I have an $RC$ circuit and I calculate the differential equation as
$$RC \frac{dV_c}{ dt} + V_c = V_g$$ that is the same of
$$RCy'(t) + y(t) = x'(t).$$ If I assume $x(t) = u(t)$ I have that the equation is $$RCg’(t) + g(t) = 0$$ and the solution is $$g(t) = K_1 e^{-t/RC} + K_0$$ now for have the impulse response I have to calculate this for $t > 0$, $t < 0$ and $ t= 0$ but I have no idea how to do. Can you please help me ?

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  • $\begingroup$ Hi! I assume you want a time domain solution, instead of a Laplace based ? $\endgroup$ – Fat32 Oct 9 '18 at 9:39
  • $\begingroup$ My book solve it as Cauchy problem, and the solution is having h(t) but I don’t know if it use Laplace. For now I solved the circuit for having the differential equation of it but now I have to solve it. Thank you $\endgroup$ – Elena Martini Oct 9 '18 at 10:03

Dynamic electric circuits involving linear time-invariant resistors, capacitors, and inductors are described via linear constant coefficient differential equations (LCCDE). Solution of such LCCDE greatly benefits from physical (electrical circuit theoretic) insight. This is especially true considering the fact that classical differential equations involving generalised impulse functions are considered as improper cases.

Nevertheless, modification of the classical time-domain solution process for impulsive functions, enables the computation of an impulse response.

Now, given the RC circuit (a differentiator with R to ground) with zero initial conditions, I would like to derive its differential equation by any means possible such as applying a KCL at the output ($y(t)$) node, equating the current entering and leaving as:

$$ \frac{y(t)}{R} = C \frac{d}{dt} \left( x(t) - y(t) \right) $$ $$ y(t) = RC x'(t) - RCy'(t) $$ $$ \boxed{ y'(t) +\frac{1}{RC} y = x'(t) } \tag{1} $$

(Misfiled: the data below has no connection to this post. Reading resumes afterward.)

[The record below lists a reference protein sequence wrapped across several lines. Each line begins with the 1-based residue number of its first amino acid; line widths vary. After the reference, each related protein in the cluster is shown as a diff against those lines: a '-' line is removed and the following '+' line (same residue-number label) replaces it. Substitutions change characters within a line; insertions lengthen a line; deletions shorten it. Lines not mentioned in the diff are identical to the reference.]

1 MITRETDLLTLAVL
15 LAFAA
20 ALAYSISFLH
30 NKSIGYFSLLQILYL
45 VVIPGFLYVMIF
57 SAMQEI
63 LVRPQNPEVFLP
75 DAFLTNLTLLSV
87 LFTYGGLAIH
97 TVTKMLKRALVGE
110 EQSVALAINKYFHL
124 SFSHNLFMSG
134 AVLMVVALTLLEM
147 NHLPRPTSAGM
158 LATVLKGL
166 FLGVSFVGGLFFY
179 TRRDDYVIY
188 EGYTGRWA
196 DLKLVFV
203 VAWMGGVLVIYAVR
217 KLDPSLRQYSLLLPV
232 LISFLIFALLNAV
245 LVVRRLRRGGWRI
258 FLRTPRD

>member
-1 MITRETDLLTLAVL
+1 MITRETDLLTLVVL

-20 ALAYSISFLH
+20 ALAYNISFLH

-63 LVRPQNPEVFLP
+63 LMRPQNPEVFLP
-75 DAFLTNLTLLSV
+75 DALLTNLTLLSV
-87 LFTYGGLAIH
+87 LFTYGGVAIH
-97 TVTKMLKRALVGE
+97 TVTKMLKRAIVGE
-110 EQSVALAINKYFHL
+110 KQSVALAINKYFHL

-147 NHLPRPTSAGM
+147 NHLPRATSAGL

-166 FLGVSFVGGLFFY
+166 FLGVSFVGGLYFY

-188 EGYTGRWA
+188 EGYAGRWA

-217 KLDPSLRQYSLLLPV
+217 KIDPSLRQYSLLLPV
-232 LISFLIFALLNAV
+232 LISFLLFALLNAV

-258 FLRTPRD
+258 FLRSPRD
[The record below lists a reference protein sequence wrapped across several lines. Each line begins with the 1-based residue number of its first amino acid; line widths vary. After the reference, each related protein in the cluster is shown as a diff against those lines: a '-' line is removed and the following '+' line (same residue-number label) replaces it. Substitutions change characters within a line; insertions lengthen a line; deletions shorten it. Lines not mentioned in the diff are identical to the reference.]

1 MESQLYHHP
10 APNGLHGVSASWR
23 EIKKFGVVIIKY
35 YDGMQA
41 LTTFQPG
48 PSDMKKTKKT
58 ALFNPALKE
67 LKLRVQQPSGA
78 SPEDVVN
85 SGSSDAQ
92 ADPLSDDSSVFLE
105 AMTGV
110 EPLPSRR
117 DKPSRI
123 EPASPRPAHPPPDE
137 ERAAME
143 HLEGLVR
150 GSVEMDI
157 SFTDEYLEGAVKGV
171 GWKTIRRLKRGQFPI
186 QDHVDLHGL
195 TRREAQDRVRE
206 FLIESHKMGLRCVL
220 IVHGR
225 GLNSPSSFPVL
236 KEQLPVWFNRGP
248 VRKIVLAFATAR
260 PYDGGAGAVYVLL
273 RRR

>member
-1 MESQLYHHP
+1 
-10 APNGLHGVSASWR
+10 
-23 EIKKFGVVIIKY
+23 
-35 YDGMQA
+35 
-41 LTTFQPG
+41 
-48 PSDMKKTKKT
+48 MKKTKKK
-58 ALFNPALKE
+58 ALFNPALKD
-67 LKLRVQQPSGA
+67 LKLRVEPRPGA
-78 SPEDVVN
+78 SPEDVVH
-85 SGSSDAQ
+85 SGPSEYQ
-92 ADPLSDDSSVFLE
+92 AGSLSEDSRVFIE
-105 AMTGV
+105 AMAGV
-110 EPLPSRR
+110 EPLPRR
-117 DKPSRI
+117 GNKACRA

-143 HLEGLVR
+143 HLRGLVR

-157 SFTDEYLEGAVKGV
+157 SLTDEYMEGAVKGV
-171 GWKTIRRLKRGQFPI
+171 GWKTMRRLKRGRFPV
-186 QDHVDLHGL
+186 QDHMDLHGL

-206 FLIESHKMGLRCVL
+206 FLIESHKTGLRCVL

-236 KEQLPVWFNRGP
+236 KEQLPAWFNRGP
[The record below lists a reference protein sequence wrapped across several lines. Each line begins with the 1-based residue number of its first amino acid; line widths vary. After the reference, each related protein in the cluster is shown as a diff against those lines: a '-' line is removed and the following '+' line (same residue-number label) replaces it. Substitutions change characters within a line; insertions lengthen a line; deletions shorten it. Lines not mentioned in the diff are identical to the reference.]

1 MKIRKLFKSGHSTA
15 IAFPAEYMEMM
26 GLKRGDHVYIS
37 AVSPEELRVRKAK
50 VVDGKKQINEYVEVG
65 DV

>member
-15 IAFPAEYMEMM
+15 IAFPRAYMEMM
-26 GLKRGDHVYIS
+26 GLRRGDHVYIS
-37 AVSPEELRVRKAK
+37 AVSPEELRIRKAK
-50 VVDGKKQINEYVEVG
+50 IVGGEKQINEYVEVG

The impulse reponse $h(t)$ is defined as the output $y(t)$ of Eq.(1) when the input $x(t)$ is an impulse: $$ x(t) = \delta(t) \implies y(t) = h(t) $$

Now I will apply a two-stage solution to obtain $h(t)$. First I will treat the LHS equation as follows: $$ y'(t) +\frac{1}{RC} y = x(t) \tag{2}$$

Denoting the first stage output as $h_0(t)$ when $x(t) = \delta(t)$, then the resulting overall impulse response $h(t)$ will be found as: $$\boxed{ h(t) = h_0'(t) } \tag{3}$$

Solution of first stage: We first note that since this is a realizable physical circuit, it must denote a causal system, and the output must be in accordance with this.

From the characteristic equation : $s + \frac{1}{RC} = 0 \implies s = - \frac{1}{RC}$.

The homogeneous solution is :

$$y_h(t) = K e^{-t/RC} u(t) \tag{4}$$

The particular solution $y_p(t)$ will be zero as the input is an impulse; i.e., $$\lim_{t \to \infty} x(t) = 0 \implies y_p(t) = 0$$

Then since $$h_0(t) = y_h(t) + y_p(t) = y_h(t)$$

to find the value of unknown $K$ in Eq.(4) we need an initial condition on the output $y(0^+) = h_0(0^+) $ ; found from the circuit physics as $y(0^+) = h_0(0^+) = 1$.

We find $K = 1$ and the first stage total solution is

$$ \boxed{ h_0(t) = e^{-t/RC} u(t) } \tag{5}$$

$u(t)$ function is used to indicate that the output is causal; i.e., zero for $t < 0$.

Then the overall impulse response of Eq.(1) is found to from Eq.(3) as: $$ h(t) = h_0(t)' = \left( e^{-t/RC} u(t) \right)' $$

$$ \boxed{ h(t) = \delta(t) - \frac{1}{RC} e^{-t/RC} u(t) } \tag{6}$$

From electrical circuit theory point of view, this is the output voltage $y(t)$ when the input $x(t)$ voltage is an impulse $x(t) = \delta(t)$.

The intuitive physical explanation of the circuit behaviour under impulse excitation is as follows. Due to the physical capacitor's continuity of voltage property, the initial impulse (physical spike) voltage applied at the input, appears right at the output as a result of KVL applied around the loop at $t=0$. This impulse voltage on the output resistor $R$ produces an impulse current $i(t)= \delta(t)/R$ at time $t=0$ looping around the circult. This current passes through the capacitor and jumps its voltage from $V(0^-) = 0$ to $V(0^+) = 1/RC$. Then the input node is shorted as the impulse is gone. And the simple first order capacitive discharge circuit is obtained. Note that the discharge current is vertical up due to capacitor voltage polarity. Hence the output voltage becomes negative for $t>0^+$.

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  • $\begingroup$ Thank you so so much !!!!!!!! I ‘ only ‘ have two question.. maybe for my terrible English I didn’t understand why you apply the condition y ( 0+ ) = 1. Also, in the first steps I obtained $\ -1/RC x’(t) + 1/RC y’(t) = y(t) $ $\endgroup$ – Elena Martini Oct 9 '18 at 13:48
  • $\begingroup$ @ElenaMartini I split the DE into two parts. Then solve the impulse response for the first. $y' + (1/RC) y = x' $ This first DE has an initial condition related to applied input $\delta(t)$. The initial condition for the DE $ a_0 y^N + a_1 y^{N-1} + ...+ a_{N-1}y'(t) + a_N y(t) = x(t)$ is found to be $y^{N-1}(0^+) = 1/a_0$ where $N$ is the order of the DE... $\endgroup$ – Fat32 Oct 9 '18 at 20:03

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